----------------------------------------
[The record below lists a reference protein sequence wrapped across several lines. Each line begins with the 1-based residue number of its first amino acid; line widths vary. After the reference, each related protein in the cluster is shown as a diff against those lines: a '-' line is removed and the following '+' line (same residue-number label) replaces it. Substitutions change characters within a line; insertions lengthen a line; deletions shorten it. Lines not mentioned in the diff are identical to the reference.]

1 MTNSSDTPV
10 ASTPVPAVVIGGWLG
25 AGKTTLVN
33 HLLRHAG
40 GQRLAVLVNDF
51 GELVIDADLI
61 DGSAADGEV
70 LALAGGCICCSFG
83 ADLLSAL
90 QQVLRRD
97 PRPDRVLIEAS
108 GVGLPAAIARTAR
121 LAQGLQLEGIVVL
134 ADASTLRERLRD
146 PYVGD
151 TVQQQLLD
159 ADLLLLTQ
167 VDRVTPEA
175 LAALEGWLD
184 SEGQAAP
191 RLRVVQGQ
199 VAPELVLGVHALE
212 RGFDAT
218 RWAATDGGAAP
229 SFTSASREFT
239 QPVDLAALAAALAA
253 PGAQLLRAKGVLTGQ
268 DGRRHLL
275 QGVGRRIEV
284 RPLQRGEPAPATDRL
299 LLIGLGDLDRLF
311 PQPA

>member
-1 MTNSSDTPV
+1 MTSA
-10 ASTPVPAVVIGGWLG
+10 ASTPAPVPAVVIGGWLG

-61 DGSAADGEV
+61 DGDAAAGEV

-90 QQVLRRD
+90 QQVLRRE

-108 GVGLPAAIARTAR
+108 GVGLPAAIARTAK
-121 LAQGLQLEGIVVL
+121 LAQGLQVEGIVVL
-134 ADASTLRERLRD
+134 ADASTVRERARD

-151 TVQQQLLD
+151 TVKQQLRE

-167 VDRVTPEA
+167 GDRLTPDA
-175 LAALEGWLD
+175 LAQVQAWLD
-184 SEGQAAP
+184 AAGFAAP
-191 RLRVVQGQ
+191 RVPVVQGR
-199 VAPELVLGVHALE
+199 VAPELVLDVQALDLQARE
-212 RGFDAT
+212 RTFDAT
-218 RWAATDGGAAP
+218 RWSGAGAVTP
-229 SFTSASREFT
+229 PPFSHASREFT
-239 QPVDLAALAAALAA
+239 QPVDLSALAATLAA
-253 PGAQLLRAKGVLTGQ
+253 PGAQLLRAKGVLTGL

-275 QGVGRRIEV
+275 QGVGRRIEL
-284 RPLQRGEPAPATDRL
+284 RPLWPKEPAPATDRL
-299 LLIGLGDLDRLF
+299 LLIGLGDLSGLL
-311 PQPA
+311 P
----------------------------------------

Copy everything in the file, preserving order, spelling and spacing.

[The record below lists a reference protein sequence wrapped across several lines. Each line begins with the 1-based residue number of its first amino acid; line widths vary. After the reference, each related protein in the cluster is shown as a diff against those lines: a '-' line is removed and the following '+' line (same residue-number label) replaces it. Substitutions change characters within a line; insertions lengthen a line; deletions shorten it. Lines not mentioned in the diff are identical to the reference.]

1 MTNSSDTPV
10 ASTPVPAVVIGGWLG
25 AGKTTLVN
33 HLLRHAG
40 GQRLAVLVNDF
51 GELVIDADLI
61 DGSAADGEV
70 LALAGGCICCSFG
83 ADLLSAL
90 QQVLRRD
97 PRPDRVLIEAS
108 GVGLPAAIARTAR
121 LAQGLQLEGIVVL
134 ADASTLRERLRD
146 PYVGD
151 TVQQQLLD
159 ADLLLLTQ
167 VDRVTPEA
175 LAALEGWLD
184 SEGQAAP
191 RLRVVQGQ
199 VAPELVLGVHALE
212 RGFDAT
218 RWAATDGGAAP
229 SFTSASREFT
239 QPVDLAALAAALAA
253 PGAQLLRAKGVLTGQ
268 DGRRHLL
275 QGVGRRIEV
284 RPLQRGEPAPATDRL
299 LLIGLGDLDRLF
311 PQPA

>member
-1 MTNSSDTPV
+1 MTSA
-10 ASTPVPAVVIGGWLG
+10 ASTPAPVPAVVIGGWLG

-61 DGSAADGEV
+61 DGDAAAGEV

-90 QQVLRRD
+90 QQVLRRE

-108 GVGLPAAIARTAR
+108 GVGLPAAIARTAK
-121 LAQGLQLEGIVVL
+121 LAQGLQVEGIVVL
-134 ADASTLRERLRD
+134 ADASTVRERARD

-151 TVQQQLLD
+151 TVKQQLRE

-167 VDRVTPEA
+167 GDRLTPDA
-175 LAALEGWLD
+175 LAQVQAWLD
-184 SEGQAAP
+184 AAGFAAP
-191 RLRVVQGQ
+191 RVPVVQGR
-199 VAPELVLGVHALE
+199 VAPELVLDVQALDLQARE
-212 RGFDAT
+212 RTFDAT
-218 RWAATDGGAAP
+218 RWSGAGAVTP
-229 SFTSASREFT
+229 PPFSHASREFT
-239 QPVDLAALAAALAA
+239 QPVDLSALAATLAA
-253 PGAQLLRAKGVLTGQ
+253 PGAQLLRAKGVLTGL

-275 QGVGRRIEV
+275 QGVGRRIEL
-284 RPLQRGEPAPATDRL
+284 RPLWPKEPAPATDRL
-299 LLIGLGDLDRLF
+299 LLIGLGDLSGLL
-311 PQPA
+311 P